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David Graeber: "Spotlight on the financial sector did make apparent just how bizarrely skewed our economy is in terms of who gets rewarded" - Salon.com

After my piece came out, for instance, The Economist rushed out a response just a day or two later. It was an incredibly weakly argued piece, full of obvious logical fallacies. But the main thrust of it was: well, there might be far less people involved in producing, transporting, and maintaining products than there used to be, but it makes sense that we have three times as many administrators because globalization has meant that the process of doing so is now much more complicated. You have computers where the circuitry is designed in California, produced in China, assembled in Saipan, put in boxes in some prison in Nevada, shipped through Amazon overnight to God-knows-where... It sounds convincing enough until you really think about it. But then you realize: If that's so, why has the same thing happened in universities? Because you have exactly the same endless accretion of layer on layer of administrative jobs there, too. Has the process of teaching become three times more complicated than it was in the 1930s? And if not, why did the same thing happen? So most of the economic explanations make no sense.

All true, and very correct about the universities, but there's got to be an official-if not economic-explanation for why we didn't get this Truly Great Thing that everyone was expecting not all that long ago. Like: Keynes was all wet, or such a system just wouldn't work, or workers aren't educated enough to deserve that much vacation, or the things we make today are just so much better than the things they made in Keynes' day that they are worth more and take more work-hours to earn. There must be something.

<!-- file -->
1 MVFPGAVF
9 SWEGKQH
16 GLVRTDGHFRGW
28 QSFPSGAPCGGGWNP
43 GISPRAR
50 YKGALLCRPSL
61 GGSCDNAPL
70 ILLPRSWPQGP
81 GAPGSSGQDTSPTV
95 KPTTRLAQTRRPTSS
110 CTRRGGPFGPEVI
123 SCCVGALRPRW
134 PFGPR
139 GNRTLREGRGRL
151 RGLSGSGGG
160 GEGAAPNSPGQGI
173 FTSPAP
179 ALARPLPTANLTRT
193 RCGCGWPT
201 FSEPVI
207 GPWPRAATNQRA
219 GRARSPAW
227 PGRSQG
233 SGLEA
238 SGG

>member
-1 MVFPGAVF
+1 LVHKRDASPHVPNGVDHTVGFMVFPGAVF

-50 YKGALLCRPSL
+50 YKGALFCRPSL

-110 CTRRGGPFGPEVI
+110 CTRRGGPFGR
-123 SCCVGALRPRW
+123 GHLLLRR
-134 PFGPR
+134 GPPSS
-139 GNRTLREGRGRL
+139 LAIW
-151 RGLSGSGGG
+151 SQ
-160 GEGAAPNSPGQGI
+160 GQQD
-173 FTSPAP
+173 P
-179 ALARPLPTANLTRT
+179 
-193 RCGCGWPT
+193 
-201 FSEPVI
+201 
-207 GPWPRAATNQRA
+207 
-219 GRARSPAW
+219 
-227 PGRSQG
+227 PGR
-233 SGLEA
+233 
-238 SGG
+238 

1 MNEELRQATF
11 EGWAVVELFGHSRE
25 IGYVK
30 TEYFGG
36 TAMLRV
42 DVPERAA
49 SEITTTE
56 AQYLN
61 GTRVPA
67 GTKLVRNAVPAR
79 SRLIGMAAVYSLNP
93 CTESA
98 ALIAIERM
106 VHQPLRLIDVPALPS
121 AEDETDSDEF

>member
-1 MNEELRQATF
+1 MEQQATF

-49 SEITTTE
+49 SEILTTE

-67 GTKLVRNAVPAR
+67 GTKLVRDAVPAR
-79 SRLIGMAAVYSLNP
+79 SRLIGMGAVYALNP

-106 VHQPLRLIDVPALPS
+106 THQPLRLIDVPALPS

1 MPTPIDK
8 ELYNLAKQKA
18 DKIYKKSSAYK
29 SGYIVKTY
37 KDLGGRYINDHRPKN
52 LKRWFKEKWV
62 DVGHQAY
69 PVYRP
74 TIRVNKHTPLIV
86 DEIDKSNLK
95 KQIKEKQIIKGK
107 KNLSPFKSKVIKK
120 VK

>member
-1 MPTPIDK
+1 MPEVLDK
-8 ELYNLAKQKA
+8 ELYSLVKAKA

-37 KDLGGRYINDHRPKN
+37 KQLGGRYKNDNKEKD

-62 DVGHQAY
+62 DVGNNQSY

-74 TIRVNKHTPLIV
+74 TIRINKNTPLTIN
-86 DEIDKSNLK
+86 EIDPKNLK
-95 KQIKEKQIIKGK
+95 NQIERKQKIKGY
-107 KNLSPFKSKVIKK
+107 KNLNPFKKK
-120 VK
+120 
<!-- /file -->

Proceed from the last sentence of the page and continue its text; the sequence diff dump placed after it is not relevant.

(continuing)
Well, the casual explanation is always consumerism. The idea is always that given the choice between four-hour days, and nine or ten-hour days with SUVs, iPhones and eight varieties of designer sushi, we all collectively decided free time wasn't really worth it. This also ties into the "service economy" argument, that nobody wants to cook or clean or fix or even brew their own coffee any more, so all the new employment is in maintaining an infrastructure for people to just pop over to the food court, or Starbucks, on their way to or from work. So, sure, a lot of this is just taken as common sense if you do raise the issue to someone who doesn't think about it very much. But it's also obviously not much of an explanation.

First of all, only a very small proportion of the new jobs have anything to do with actually making consumer toys, and most of the ones that do are overseas. Yet even there, the total number of people involved in industrial production has declined. Second of all, even in the richest countries, it's not clear if the number of service jobs has really increased as dramatically as we like to think.  If you look at the numbers between 1930 and 2000, well, there used to be huge numbers of domestic servants. Those numbers have collapsed. Third, you also see that's what's grown is not service jobs per se, but "service, administrative, and clerical" jobs, which have gone from roughly a quarter of all jobs in the `30s to maybe as much as three quarters today. But how do you explain an explosion of middle managers and paper-pushers by a desire for sushi and iPhones?

'The history of public debt is full of irony. It rarely follows our ideas of order and justice.' Thomas Piketty
by melo (melometa4(at)gmail.com) on Wed Jun 4th, 2014 at 12:40:06 AM EST

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